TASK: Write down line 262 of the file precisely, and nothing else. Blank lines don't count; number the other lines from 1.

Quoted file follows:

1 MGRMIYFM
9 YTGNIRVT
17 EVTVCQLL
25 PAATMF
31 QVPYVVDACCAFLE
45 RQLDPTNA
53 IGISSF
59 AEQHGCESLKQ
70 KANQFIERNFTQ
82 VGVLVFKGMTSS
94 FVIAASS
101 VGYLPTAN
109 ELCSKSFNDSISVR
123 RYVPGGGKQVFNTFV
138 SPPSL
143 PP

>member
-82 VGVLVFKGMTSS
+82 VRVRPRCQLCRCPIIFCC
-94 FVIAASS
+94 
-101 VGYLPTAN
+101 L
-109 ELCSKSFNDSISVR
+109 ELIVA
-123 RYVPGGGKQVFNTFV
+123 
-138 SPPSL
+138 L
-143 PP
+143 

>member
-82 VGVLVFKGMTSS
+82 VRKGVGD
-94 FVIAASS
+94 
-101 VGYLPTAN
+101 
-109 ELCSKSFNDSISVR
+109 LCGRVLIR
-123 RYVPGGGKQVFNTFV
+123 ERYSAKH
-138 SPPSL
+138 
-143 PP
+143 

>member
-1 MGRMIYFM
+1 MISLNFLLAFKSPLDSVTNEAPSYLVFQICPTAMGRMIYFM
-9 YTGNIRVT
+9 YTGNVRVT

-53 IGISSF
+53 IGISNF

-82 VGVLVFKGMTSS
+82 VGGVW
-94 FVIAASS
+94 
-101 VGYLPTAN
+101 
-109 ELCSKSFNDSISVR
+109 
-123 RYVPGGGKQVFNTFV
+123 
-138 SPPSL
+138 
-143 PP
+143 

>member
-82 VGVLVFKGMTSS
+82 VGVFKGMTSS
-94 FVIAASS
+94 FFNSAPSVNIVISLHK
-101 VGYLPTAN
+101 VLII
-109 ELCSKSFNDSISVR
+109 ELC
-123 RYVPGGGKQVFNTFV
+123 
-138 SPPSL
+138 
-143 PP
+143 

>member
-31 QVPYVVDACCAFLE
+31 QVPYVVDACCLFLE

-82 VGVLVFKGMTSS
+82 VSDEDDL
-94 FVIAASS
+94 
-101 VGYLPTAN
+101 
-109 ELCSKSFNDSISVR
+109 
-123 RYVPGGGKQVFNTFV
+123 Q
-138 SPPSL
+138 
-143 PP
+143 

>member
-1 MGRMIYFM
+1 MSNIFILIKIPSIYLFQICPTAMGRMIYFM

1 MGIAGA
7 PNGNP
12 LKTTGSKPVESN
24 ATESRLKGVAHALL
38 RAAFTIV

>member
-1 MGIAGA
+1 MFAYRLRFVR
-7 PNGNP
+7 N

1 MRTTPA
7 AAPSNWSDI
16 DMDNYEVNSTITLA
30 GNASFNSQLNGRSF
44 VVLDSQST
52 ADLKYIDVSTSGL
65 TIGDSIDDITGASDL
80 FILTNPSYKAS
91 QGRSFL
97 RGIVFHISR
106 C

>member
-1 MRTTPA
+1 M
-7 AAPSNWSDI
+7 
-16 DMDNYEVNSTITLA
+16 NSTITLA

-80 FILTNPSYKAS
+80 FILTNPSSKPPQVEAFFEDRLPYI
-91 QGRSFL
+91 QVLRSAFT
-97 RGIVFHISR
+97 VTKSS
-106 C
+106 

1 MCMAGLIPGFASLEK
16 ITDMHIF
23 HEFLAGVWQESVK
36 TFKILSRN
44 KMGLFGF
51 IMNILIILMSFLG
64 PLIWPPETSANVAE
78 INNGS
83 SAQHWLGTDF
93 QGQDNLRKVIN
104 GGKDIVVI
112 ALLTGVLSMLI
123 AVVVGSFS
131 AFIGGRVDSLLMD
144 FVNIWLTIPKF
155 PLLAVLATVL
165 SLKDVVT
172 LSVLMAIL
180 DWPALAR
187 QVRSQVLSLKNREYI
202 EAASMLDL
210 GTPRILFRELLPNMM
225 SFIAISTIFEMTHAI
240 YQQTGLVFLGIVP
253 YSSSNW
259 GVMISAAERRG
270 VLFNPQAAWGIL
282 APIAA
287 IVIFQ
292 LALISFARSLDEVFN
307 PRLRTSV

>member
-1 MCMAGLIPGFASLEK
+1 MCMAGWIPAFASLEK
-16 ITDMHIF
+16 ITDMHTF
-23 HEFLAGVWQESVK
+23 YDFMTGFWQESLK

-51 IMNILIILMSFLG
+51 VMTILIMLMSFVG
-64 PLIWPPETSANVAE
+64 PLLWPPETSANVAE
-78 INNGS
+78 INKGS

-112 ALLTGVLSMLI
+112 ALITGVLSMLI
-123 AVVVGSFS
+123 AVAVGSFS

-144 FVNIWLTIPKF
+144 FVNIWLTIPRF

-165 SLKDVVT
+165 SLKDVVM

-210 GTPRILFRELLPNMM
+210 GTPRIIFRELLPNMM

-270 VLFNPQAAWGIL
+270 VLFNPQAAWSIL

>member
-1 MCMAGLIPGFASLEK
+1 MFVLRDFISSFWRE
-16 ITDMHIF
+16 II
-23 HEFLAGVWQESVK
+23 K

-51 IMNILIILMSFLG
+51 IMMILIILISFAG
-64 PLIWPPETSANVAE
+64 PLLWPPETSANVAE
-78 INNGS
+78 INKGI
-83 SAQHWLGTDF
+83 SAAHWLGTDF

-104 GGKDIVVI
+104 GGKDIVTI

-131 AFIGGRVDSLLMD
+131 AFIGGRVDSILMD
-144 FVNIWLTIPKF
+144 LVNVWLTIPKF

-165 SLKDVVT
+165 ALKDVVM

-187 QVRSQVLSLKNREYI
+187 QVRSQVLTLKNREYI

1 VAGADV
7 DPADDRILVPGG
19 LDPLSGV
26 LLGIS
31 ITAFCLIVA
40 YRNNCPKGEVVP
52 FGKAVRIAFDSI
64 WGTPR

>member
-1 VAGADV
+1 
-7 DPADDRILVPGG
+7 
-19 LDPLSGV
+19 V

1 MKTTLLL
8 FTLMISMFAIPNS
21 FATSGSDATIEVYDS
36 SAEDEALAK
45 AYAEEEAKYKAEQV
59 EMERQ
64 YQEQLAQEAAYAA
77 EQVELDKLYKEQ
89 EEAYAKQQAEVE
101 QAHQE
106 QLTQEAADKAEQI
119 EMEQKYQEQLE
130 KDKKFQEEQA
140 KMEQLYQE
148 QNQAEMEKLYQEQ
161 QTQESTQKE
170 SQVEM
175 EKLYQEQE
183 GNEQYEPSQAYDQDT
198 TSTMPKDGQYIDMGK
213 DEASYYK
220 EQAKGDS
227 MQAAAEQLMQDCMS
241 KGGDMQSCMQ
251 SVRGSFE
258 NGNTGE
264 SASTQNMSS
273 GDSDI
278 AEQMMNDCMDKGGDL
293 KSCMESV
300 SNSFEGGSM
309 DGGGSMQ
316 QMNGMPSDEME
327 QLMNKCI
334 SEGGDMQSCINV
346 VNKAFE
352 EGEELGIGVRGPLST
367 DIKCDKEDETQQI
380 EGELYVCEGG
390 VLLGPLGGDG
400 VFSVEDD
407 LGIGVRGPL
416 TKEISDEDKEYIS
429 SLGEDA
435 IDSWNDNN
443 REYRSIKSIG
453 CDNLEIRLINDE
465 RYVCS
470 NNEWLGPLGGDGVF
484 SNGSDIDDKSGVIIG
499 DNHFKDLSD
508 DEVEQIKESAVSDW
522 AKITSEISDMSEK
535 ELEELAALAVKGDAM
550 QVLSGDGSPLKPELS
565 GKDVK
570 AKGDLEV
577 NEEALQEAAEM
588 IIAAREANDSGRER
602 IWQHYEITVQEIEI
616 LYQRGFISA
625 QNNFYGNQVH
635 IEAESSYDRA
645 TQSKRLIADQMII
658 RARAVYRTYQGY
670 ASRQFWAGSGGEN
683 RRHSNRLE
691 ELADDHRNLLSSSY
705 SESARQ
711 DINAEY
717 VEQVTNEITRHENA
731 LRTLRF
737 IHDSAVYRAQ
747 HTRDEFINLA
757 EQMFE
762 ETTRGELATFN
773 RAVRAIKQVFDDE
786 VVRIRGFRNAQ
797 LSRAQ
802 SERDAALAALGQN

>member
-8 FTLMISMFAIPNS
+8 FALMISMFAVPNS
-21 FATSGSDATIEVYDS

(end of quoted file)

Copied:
273 GDSDI